* www.ncdd.org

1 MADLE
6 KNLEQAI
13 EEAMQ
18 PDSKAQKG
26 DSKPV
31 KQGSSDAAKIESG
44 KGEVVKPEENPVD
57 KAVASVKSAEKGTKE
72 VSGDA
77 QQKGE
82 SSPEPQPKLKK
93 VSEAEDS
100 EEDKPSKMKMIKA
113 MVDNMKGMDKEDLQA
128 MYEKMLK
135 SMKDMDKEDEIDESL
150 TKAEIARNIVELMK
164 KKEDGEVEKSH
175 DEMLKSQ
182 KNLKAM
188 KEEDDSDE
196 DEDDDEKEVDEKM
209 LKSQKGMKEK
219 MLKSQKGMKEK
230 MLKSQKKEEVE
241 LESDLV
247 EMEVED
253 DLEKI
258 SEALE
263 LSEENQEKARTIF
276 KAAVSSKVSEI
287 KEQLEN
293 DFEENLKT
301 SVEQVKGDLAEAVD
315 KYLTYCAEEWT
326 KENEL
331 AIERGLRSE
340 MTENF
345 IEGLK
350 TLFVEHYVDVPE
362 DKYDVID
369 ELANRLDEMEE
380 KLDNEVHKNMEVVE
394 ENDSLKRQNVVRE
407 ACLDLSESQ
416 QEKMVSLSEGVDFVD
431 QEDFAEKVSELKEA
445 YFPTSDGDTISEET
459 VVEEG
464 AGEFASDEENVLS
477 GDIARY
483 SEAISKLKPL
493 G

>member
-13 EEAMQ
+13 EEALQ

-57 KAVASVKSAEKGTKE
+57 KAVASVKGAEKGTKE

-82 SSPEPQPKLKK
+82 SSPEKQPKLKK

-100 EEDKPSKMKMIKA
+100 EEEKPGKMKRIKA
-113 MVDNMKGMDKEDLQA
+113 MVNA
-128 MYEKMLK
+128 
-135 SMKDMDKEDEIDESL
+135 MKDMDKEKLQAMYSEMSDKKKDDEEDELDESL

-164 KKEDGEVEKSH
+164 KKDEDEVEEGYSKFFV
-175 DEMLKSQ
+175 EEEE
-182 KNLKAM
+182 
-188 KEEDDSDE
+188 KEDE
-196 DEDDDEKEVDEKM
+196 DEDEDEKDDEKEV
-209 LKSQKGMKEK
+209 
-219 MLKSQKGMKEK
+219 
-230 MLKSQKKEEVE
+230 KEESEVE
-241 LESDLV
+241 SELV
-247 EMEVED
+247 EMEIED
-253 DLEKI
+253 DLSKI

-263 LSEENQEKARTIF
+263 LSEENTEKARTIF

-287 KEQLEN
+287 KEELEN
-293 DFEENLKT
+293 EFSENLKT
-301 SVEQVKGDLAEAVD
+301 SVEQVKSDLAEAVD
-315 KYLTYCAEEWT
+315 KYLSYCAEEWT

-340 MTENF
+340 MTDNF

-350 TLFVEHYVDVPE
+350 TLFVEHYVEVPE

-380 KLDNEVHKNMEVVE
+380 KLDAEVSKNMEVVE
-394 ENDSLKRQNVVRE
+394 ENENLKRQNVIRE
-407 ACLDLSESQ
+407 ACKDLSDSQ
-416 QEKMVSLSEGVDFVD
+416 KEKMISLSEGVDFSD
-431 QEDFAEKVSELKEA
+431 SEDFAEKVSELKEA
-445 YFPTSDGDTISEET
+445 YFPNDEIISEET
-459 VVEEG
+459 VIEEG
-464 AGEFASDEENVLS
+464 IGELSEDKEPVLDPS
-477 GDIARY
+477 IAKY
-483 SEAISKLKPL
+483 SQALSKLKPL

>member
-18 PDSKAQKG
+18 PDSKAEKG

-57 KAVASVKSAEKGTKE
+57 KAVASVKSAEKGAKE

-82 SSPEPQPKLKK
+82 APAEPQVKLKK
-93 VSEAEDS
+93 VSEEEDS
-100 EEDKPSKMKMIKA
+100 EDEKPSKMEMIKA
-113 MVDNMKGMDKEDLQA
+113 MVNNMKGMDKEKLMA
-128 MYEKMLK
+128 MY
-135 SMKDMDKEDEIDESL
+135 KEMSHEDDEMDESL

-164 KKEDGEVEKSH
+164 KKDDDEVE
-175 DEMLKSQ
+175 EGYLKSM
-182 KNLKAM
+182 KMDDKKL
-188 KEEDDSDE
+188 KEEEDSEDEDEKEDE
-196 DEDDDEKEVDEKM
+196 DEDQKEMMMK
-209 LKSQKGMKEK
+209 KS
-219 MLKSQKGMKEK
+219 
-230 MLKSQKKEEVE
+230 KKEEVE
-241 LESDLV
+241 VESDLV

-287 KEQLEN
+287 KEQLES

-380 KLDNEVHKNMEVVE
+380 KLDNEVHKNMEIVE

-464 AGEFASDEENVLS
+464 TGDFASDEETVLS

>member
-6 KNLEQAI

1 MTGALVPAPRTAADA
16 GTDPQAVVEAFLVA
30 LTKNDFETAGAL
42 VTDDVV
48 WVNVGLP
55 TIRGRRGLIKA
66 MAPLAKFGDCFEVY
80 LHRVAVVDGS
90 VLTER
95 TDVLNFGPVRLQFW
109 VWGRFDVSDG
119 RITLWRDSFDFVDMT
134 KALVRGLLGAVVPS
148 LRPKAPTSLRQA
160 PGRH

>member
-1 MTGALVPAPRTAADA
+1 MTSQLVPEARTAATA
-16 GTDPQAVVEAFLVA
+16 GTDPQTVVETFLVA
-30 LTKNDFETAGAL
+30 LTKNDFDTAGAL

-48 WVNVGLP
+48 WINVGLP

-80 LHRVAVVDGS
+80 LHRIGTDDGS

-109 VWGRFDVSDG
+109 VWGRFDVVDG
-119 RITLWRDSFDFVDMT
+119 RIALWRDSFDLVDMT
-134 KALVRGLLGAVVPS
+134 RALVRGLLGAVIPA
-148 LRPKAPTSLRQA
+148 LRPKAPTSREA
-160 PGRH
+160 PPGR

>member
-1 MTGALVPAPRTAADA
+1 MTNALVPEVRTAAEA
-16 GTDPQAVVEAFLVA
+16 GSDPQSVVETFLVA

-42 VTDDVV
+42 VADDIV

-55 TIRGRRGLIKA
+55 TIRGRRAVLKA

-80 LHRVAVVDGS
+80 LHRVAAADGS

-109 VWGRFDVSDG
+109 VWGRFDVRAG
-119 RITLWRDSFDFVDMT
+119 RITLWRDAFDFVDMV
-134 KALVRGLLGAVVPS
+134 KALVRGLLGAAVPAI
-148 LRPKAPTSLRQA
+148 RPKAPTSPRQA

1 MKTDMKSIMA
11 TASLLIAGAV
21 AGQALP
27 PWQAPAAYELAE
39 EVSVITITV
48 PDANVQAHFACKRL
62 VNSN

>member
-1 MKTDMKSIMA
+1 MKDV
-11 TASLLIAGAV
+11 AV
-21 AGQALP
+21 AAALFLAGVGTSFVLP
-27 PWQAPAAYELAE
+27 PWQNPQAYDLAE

* @ncdd & @heierbacher > > Join us at the next National Conference on Dialogue & Deliberation this October 17-19 in the DC metro area! > Learn more at www.ncdd.org/ncdd2014 -- and follow the event on Facebook at http://www.tinyurl.com/ks4dr8g > > > Let's Discuss: How Politics Makes Us Stupid > Add Comment > Posted by Sandy Heierbacher | July 6th, 2014 > > There is a fascinating article up at Vox.com that I encourage all NCDD members and subscribers to our Transpartisan Listserv to give some thought to. My friend Jean Johnson at Public Agenda, one of NCDD's organizational members, alerted me to it last week, and it ties directly into conversations that are going on in both the NCDD Discussion list and theTranspartisan list. > > The article by Ezra Klein, How Politics Makes Us Stupid, talks about research that shows that a more informed public has little effect on politics, polarization, and political opinions. Instead, "Cutting-edge research shows that the more information partisans get, the deeper their disagreements become." > > Researcher Dan Kahan's findings were that people accepted some information without any problem -- but in cases where their social standing and relationships were effected by their take on an issue, people dismissed information as faulty that didn't line up with their group's / tribe's / community's stances. This was true for partisans on both sides of the aisle. > > Here's an excerpt: > > Kahan is quick to note that, most of the time, people are perfectly capable of being convinced by the best evidence. There's a lot of disagreement about climate change and gun control, for instance, but almost none over whether antibiotics work, or whether the H1N1 flu is a problem, or whether heavy drinking impairs people's ability to drive. Rather, our reasoning becomes rationalizing when we're dealing with questions where the answers could threaten our tribe -- or at least our social standing in our tribe. And in those cases, Kahan says, we're being perfectly sensible when we fool ourselves. > > And another: > > Kahan calls this theory Identity-Protective Cognition: "As a way of avoiding dissonance and estrangement from valued groups, individuals subconsciously resist factual information that threatens their defining values." Elsewhere, he puts it even more pithily: "What we believe about the facts," he writes, "tells us who we are." And the most important psychological imperative most of us have in a given day is protecting our idea of who we are, and our relationships with the people we trust and love. > > This has so many implications for dialogue and deliberation work -- about the role of experts and the effectiveness of expert knowledge, for instance. It makes me wonder if we emphasize enough the SOCIAL aspects of dialogue and deliberation. Are we doing enough to help people feel affinity for each other before launching into high-level deliberative discussions, for instance? Are we doing enough to change the culture of our communities, or are we just engaging those who are already receptive to considering different viewpoints? > > The article goes on to talk about how Washington has become a machine for making identity-protective cognition easier. There is lots of thought-provoking stuff in this article for transpartisans to consider! > > My big disappointment with this article is the conclusions at the end. Kahan has come up with "communications" solutions, like having the FDA think through what people's rational position-based arguments will be against a new policy, and communicate their decisions in a way that provides a rational response to those arguments. The author, Ezra Klein, is dissatisfied with that solution and refers to it as "spin" at one point, and he concludes that "If American politics is going to improve, it will be better structures, not better arguments, that win the day." > > To me, the whole article pointed to the need for people to develop connections and relationships -- strong ones -- to those outside of their tribe. Of course I see dialogue and deliberation as being key to that shift. Engaging in meaningful conversations about tricky issues like gun safety, climate change, and abortion with people you don't necessarily see eye-to-eye with is not just about thinking more deeply or more rationally about these issues than we tend to. It's also about seeing those who are "outside of your tribe" (those from the other side of the aisle, or those from a different class, race or generation than you) in a different light. > > This is one of the reasons NCDD has always encouraged "dialogue" to happen before "deliberation" takes place. Thought these terms (and the practices they represent) often blur, dialogue centers around storytelling, relationship-building and a focus on building understanding before any kind of decision or action is on the table. Deliberation tends to focus more on understanding issues, options and trade-offs to set the stage for better decisions and judgments. (Dig in a little deeper on our What Are Dialogue & Deliberation? page.) > > We are in dire need of both dialogue and deliberation today, but combined, I believe these practices can work to counteract this "Identity-Protective Cognition" -- or at least help people begin to broaden their ideas about who is in their tribe. > > What do you think? Do you agree that "D&D" can counteract our tendency to only be effected by the evidence that leaves us unchanged and feeling safe with our social group? And if so, what are our shining examples of where this is happening? Where are you making inroads on this? And perhaps most importantly, what can be done to encourage your good work to become more widespread? > > > Sandy Heierbacher is the director of the National Coalition for Dialogue & Deliberation (NCDD). She co-founded NCDD in 2002 with her husband Andy Fluke. Sandy has an M.A. in International Management from SIT Graduate Institute. Click here for a list of articles and resources authored by Sandy. > > Connect with me on Facebook | Twitter | LinkedIn | Website > > To unsubscribe from the TRANSPARTISAN list, click the following link: > http://lists.thataway.org/scripts/wa-THATAWAY.exe?SUBED1=TRANSPARTISAN&A=1 >